“The doctor said he MIGHT never walk again” becomes “the doctor said he WOULD never walk again but we gave him a blessing and now he walks (after several years of therapy).”

    The stories aren’t about “the goodness of God.” The stories are about “God is good to ME.”

    I’m not like the idiots who drifted away into mists of darkness or into the great and spacious building. I’m the guy who is eating the fruit of the tree of righteousness. I’m the guy who made the right decisions. I’m better than you, and if you try to stop my religion from doing anything I want, you’re oppressing me and going against God’s will.

  2. Jewelfox says:

    I think this sounds like a good explanation.

    I’m not sure it’s the “superiority” part that’s as bad as the “smug” part, though. Most people seem to believe themselves to be above average in some way; Mormonism and other conservative ideologies require people to learn defences against empathy, which would otherwise help them see that we’re in this together and no one is better than anyone else.

    It doesn’t help that they’re all so insecure in their beliefs, which makes them get vicious when you challenge them.

  3. Heather says:

    Applause on your church marathon this week. 4 hours in church meetings-ghastly!

    When I was an active Mormon, looking back I was ‘smug’ or had a better-than-everyone attitude. I hate to admit I was like that, but the church breeds this kind of behavior. When you’re taught from nursery to 90 years old that YOU are the chosen people, that God loves THIS church more than any other one- how can you not feel smug?

    One of the most humbling times in my life was when I realized the church wasn’t what it claimed. That ‘ah-ha’ moment turned to “oh shit. I’ve been wrong my enter life.” I admit I was an asshole, but hopefully I’m doing better.

    • Mithryn says:

      “One of the most humbling times in my life was when I realized the church wasn’t what it claimed. That ‘ah-ha’ moment turned to “oh shit. I’ve been wrong my enter life.” I admit I was an asshole, but hopefully I’m doing better.”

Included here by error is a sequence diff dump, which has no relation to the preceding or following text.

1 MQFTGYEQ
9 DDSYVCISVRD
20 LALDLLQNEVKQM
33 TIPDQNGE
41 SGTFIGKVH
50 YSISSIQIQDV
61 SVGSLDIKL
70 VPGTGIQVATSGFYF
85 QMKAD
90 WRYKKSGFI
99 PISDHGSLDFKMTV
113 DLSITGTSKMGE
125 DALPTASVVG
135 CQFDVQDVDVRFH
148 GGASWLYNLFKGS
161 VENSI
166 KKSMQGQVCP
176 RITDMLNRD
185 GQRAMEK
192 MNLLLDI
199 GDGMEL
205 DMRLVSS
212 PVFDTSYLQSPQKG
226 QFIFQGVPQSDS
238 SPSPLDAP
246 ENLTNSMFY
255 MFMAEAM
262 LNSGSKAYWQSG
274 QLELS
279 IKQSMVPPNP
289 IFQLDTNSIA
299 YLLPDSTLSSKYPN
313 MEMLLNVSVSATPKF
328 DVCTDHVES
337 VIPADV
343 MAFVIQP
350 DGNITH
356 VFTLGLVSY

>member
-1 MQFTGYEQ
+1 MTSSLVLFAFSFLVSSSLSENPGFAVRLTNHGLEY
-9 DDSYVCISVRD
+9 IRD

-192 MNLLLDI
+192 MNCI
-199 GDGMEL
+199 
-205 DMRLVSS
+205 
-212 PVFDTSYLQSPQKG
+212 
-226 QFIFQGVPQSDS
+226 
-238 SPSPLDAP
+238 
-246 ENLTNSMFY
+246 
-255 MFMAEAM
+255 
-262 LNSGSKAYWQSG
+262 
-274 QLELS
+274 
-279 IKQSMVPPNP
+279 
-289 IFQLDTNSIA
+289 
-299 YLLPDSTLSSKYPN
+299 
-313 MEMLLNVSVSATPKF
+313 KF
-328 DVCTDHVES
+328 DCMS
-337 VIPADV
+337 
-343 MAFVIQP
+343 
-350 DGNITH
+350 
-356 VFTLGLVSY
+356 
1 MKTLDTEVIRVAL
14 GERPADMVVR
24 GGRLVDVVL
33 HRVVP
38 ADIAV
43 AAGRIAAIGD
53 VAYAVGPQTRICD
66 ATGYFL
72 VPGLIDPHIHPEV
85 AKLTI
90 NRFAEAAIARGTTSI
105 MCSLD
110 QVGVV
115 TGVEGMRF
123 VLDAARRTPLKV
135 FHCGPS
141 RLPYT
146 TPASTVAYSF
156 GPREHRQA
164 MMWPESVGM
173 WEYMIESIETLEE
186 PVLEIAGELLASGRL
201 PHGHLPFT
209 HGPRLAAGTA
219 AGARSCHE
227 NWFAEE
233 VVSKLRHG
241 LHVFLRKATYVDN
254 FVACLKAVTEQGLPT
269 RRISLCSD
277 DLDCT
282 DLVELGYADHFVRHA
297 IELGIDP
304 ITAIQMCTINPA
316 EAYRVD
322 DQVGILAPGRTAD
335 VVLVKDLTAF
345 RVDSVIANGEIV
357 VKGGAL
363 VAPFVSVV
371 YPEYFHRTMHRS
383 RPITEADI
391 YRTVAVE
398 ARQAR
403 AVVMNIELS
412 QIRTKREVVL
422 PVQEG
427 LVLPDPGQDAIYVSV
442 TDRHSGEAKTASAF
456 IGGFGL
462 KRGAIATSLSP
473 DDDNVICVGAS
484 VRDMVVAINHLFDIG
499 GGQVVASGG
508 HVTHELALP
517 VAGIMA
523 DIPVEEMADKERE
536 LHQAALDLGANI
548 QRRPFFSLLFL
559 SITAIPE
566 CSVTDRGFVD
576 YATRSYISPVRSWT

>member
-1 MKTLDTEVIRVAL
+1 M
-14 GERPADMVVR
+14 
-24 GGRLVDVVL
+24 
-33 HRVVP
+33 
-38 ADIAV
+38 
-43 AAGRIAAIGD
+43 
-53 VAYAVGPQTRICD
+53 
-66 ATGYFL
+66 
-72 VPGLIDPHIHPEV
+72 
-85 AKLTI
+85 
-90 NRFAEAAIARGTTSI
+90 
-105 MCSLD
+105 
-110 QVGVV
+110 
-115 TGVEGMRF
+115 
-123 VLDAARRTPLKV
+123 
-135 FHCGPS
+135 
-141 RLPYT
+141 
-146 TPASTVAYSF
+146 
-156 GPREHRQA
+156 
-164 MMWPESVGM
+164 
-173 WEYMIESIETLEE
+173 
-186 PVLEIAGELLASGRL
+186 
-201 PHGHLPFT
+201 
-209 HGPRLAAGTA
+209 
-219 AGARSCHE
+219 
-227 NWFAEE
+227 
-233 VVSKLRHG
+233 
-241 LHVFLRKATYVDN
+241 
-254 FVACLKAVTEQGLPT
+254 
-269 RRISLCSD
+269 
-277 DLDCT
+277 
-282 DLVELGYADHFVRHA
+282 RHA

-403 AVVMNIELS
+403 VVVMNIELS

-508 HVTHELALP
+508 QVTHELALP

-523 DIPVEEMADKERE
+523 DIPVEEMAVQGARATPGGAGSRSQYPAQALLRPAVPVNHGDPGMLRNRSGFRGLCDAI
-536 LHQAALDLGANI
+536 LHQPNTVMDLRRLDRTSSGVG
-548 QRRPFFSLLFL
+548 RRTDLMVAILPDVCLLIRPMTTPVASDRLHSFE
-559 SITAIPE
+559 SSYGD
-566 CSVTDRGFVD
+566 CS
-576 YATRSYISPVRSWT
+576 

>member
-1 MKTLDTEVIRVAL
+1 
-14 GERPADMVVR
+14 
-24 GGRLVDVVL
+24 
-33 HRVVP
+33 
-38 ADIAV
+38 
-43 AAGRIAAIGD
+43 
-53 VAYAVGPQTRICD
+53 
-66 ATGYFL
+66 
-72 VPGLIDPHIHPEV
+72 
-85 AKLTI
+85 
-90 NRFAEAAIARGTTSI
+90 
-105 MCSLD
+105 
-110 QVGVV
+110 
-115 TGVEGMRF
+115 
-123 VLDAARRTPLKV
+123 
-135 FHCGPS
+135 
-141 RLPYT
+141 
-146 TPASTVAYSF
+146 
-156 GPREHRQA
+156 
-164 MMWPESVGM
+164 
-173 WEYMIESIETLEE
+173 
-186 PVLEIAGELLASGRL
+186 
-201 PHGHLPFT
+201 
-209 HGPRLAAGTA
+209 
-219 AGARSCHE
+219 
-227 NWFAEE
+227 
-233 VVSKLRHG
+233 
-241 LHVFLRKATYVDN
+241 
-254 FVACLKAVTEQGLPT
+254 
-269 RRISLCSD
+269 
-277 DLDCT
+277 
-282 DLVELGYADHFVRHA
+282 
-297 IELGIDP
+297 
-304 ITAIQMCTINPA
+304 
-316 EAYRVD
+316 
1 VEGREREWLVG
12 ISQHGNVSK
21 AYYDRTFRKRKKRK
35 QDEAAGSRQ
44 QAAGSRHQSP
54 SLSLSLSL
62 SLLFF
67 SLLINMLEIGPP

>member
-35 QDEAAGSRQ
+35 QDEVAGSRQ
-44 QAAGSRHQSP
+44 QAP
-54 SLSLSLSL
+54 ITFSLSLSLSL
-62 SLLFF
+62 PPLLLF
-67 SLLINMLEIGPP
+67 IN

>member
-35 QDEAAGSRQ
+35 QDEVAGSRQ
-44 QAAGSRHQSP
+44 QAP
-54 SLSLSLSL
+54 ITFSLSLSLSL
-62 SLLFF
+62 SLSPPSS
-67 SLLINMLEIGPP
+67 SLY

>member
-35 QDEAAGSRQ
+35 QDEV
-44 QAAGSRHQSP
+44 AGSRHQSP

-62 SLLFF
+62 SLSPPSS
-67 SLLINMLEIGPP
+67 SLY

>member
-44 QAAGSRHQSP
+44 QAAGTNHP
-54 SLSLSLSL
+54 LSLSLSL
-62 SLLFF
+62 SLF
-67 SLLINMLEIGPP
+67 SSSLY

Same here.

  4. ALR says:

    I stumbled onto this site when looking for additional information and background re LDS church members who wear an attitude of superiority. I don’t see this superiority as a universal trait of members in general and I don’t see its predominance in any certain segment of the church. I’ve encountered self righteous controlling bishops and stake presidents and I’ve encountered extremely humble church leaders at all levels to include youth leaders, teachers etc. And, I see this same attitudinal variance in people and organizations outside the church as well. Could it be because we are all imperfect humans? I don’t blame the church for the attitudes of some members. I do wish that certain church members could see the follie in their actions and make an adjustment that would better represent the gospel of Jesus Christ. I’m human, I judge fellow members who are in public eye. Example: I see Jeff Flake as a person who puts on an aire of moral superiority as he navigates the political landscape. I would prefer that he be more understanding of people to include president Trump. I have learned to see the good in Trump…and not to put him down because he lacks the religious training and knowledge that makes a person like Jeff Flake view himself as superior.